Thomas Hope (1769-1831): An Interdisciplinary Champion of Good Greek Design

By:
Dr. Frances Van Keuren
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Thomas Hope (1769-1831) focused his manifold talents on promoting good Greek design. Through his extensive Mediterranean travels from 1787 to 1795 and thereafter, Hope gained expertise in Greek architecture. Through his collection of Greek vases and classical sculpture, he became intimately familiar with Greek art. He also studied Greek and Roman furniture, possessing some ancient pieces himself.

Hope promoted the emulation of the Greeks in all his writings. Early in his career, he championed the revival of Greek architecture in Observations on the Plans and Elevations designed by James Wyatt, Architect, for Downing College, Cambridge (1804). Shortly thereafter, he published Household Furniture and Interior Decoration executed from Designs of Thomas Hope (1807), and then the first edition of Costume of the Ancients (1809). These two publications had the purpose of providing for furniture producers and artists, respectively, models of classical design principles and representative costumes of the different ancient peoples.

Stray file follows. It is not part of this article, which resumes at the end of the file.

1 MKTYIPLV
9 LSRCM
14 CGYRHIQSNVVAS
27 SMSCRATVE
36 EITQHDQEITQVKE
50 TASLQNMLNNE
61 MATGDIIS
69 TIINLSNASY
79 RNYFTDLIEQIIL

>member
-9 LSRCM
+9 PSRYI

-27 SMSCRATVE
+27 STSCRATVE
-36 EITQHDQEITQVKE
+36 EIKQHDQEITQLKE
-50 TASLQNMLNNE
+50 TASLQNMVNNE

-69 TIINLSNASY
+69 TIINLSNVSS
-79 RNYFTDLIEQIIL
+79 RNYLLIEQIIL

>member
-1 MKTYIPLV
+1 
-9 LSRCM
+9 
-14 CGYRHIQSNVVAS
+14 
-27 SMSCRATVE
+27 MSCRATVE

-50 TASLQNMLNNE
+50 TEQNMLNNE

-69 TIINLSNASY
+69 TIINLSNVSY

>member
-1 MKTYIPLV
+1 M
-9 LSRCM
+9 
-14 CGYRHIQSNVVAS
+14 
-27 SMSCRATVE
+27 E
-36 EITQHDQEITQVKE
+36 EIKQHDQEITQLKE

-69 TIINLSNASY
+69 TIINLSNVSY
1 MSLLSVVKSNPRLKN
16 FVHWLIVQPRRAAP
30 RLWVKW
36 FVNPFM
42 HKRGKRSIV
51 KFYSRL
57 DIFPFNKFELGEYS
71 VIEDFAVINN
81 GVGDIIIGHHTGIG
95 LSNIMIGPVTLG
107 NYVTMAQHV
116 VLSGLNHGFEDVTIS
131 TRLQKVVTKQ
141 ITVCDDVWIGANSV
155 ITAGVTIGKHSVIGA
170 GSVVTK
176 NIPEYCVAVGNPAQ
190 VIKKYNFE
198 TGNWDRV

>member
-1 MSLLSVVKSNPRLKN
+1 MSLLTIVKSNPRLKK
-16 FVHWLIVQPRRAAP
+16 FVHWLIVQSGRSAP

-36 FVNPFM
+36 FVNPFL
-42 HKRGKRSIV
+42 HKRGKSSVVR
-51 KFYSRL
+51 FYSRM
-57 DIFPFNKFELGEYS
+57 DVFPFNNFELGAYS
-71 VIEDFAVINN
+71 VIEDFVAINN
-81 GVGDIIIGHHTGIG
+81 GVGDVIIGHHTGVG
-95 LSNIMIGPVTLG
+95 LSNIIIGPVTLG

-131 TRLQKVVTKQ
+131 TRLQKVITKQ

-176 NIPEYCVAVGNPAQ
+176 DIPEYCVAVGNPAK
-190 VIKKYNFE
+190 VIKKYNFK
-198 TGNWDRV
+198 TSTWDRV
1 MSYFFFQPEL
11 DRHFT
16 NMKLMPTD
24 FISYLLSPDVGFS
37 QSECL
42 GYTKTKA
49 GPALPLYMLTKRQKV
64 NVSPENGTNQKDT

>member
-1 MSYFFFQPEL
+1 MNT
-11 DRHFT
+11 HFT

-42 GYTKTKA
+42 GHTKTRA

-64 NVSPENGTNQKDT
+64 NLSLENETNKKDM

It has been assumed that Hope's furniture designs and ancient costume renderings are archaeologically accurate. However, when compared with their named ancient prototypes, Hope's costume renderings can be seen to be substantially altered, both in their ornamental details and in their artistic style. Hope's unpublished preliminary and final costume drawings at the Gennadius Library in Athens show how he transformed his ancient sources. Hope's furniture designs often combine contemporary forms with ancient ornamental motifs. This eclecticism reflects Hope's stated intent that his furniture designs, rather than being exact replicas of ancient pieces, share in "the attributes of elegance and of beauty" exhibited by his antiquities (Household Furniture, p. 3).

The evidence of Hope's ancient costume and furniture designs demonstrates that his concept of antiquity needs to be redefined as his own unique vision. It involved an attempt to create a domestic environment with a harmonious "assemblage of productions of ancient art and of modern handicraft", that formed an aesthetically "consistent and… instructive whole" (Household Furniture, pp. 3-4).


Keywords: Thomas Hope, Costume of the Ancients, Household Furniture, Ancient Costume, Ancient Furniture, James Wyatt
Stream: Aesthetics, Design
Presentation Type: Paper Presentation in English
Paper: Thomas Hope (1769-1831)


Dr. Frances Van Keuren

Lamar Dodd School of Art, University of Georgia
USA


Ref: H05P0258